That’s all great, but to freelancers, all the buzz about going public might mean troubled waters ahead with more restrictions. With the pressure mounting to continue growing and keeping investors happy, it means Upwork might need to generate more of the green stuff from the wallets of freelancers and clients. At FDN Life we predict a change of freelance service policies in 2019, together with money making tactics employed to fuel the company’s growth.

There will probably be an increase in fees (or changes to fee structure), and if not, implementation of alternative income generating methodologies such as we have already seen with the shift in policy to now charge freelancers for every Connect – taking effect on 1 May 2019.

“Experts estimate the freelance workforce is growing at such a rate that by between 2020-2027, half of the US workforce will be freelancers”

Experts estimate the freelance workforce is growing at such a rate that by between 2020-2027, half of the US workforce will be freelancers. (From 2005 to 2015 the gig economy grew from 10.1% to 15.8 % according to NACo). Though the growth in other countries around the world is happening at a slower rate, countries in Asia and Europe has seen a dramatic increase of especially stay at home freelancer who benefits from working with foreign clients. In the European Union, freelancers are now the fastest growing group in the labor market, says IPSE. There are now double the number of freelancers compared to 14 years ago (2000-2014).

With the rise of better technology and Internet connection worldwide, (especially in third world countries), expect to see a surge in global FDN figures going through the roof by 2025.

Though hard to predict on a global scale, studies by MBO partners and the Freelance Union+Upwork calculated the gig-economy – with freelance at the forefront – is now a $1.3 trillion giant in the US alone.

By 2025, the freelance and gig-economy are said to grow to roughly $2.7 trillion (US). With numbers this high in the US, imagine what figures on a global scale are like?

$100 to $220 trillion? 

No one is currently sure since conclusive studies on the impact and financial growth of the gig-economy have yet to be conducted on a global scale. But we are sure it’s going to be inspirational enough to get every FDN excited about the financial possibilities this year holds!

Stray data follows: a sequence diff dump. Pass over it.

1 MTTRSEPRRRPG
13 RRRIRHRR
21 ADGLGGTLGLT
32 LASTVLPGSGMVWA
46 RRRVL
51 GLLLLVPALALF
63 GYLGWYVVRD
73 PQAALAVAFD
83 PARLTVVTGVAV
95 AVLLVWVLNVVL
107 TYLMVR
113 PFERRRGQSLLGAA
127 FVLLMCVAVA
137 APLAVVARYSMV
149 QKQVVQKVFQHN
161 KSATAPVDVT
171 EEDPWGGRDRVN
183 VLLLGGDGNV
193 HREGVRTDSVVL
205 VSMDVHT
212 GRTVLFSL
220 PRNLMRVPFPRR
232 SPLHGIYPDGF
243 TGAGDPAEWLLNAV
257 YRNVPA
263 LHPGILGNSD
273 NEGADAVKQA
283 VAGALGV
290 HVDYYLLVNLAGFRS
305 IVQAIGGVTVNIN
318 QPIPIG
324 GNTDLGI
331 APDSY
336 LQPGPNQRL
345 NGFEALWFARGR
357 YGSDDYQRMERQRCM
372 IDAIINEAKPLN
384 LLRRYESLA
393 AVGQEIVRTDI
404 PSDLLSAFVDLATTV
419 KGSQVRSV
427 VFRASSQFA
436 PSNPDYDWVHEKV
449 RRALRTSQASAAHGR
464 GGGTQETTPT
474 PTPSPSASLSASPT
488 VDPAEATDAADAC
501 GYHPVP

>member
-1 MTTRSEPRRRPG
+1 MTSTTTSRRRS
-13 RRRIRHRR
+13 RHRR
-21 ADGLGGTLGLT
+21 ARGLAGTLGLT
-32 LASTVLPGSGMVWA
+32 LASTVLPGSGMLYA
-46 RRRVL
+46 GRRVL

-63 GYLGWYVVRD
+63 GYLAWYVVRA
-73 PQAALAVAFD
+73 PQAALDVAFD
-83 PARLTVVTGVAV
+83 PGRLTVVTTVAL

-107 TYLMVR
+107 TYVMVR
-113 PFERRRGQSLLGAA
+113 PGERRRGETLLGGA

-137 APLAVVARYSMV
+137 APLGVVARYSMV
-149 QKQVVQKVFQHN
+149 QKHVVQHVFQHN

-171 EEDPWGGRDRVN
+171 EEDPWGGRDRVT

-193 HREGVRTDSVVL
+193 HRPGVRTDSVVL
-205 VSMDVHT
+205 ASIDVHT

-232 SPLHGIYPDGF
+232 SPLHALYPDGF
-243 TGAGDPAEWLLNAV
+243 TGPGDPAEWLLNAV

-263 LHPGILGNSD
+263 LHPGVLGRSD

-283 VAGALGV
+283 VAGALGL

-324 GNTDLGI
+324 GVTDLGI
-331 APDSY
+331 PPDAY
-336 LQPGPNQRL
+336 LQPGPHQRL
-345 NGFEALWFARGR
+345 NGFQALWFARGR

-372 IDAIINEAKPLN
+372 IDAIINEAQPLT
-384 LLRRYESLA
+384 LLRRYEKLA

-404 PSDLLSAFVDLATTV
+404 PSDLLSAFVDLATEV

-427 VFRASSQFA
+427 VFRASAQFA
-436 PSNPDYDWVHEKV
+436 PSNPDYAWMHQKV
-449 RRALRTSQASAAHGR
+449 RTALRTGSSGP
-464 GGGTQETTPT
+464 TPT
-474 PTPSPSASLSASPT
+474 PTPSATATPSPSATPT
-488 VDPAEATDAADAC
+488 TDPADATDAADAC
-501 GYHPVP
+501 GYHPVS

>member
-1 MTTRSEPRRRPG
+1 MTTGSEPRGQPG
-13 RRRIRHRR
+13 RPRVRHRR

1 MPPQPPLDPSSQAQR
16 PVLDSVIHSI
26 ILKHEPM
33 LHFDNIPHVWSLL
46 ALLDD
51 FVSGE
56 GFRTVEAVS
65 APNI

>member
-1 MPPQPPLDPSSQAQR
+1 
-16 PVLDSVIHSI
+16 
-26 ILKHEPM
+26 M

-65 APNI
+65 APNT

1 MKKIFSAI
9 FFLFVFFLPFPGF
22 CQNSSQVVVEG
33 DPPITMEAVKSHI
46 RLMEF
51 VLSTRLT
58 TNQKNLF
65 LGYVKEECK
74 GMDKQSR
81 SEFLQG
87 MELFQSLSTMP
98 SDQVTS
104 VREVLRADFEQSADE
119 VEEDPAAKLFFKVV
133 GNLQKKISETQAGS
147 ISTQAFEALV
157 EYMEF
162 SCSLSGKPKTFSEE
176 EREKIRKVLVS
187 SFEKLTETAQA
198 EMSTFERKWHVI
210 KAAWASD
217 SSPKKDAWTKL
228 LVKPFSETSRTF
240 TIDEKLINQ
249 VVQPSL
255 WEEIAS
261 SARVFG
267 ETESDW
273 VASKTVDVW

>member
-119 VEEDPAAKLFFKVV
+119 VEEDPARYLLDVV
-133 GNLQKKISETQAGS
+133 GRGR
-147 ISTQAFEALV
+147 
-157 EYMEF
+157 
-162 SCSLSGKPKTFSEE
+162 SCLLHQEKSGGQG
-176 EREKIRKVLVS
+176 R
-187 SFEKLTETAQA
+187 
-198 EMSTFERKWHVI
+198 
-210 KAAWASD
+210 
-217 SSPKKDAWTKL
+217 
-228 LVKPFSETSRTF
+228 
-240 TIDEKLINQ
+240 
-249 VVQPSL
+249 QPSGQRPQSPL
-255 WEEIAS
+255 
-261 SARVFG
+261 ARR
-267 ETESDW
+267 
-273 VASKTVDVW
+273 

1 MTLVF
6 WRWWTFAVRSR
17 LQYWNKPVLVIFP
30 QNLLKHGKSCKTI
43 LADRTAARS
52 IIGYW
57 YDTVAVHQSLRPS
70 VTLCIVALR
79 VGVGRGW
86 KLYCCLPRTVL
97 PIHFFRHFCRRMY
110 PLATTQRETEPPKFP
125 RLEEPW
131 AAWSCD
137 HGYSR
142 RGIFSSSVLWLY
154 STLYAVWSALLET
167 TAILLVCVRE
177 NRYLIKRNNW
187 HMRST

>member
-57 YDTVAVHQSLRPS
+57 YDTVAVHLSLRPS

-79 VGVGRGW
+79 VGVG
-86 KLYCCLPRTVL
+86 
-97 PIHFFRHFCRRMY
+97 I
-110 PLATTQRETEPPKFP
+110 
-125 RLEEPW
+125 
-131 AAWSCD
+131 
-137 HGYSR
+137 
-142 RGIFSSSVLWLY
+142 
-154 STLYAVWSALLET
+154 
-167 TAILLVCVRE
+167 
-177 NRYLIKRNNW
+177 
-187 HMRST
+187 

With all the opportunities currently available in the gig-economy, its time to earn your share of this trillion-dollar giant. Don’t sit back; this is not the time to relax. One of the biggest opportunities the world had ever seen is available at the footsteps of those FDN’s willing to grab at it.



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3 Responses

  1. Good article mari. I didnt know the gig economi was worth over trillion usd. I was wondering how someone like me who never been a feeelancer can start yo get clients? I still have my 9-6 job because im to scared t quit and it dont work if i start my gdesign business….

    1. Good Morning Angela. Glad you liked the article and found it helpful. Its true that the gig-economy is growing rapidly with more and more money being poured into developing location independent work and gigs. Although, there are also more and more people getting into either freelancing or location independence, so now more than ever its very important that you prepare yourself for success. From my own experience in starting out as a freelancer nearly 12-years ago now, the best thing to do if you want to become a freelancer is to just start. You don’t have to quit your job, but you can start taking on gigs in your spare time. Example, if you want to get into graphic design but have never worked with design software yet, start by doing course. You will need to learn graphic design skills. Its also important thought to learn marketing and sales skills, and how to communicate with a prospective client. There are many free video’s or courses that you could follow to learn all you need. Ill send you a personal PM later on with some more info. Hope that helps to get you started. Have a great day!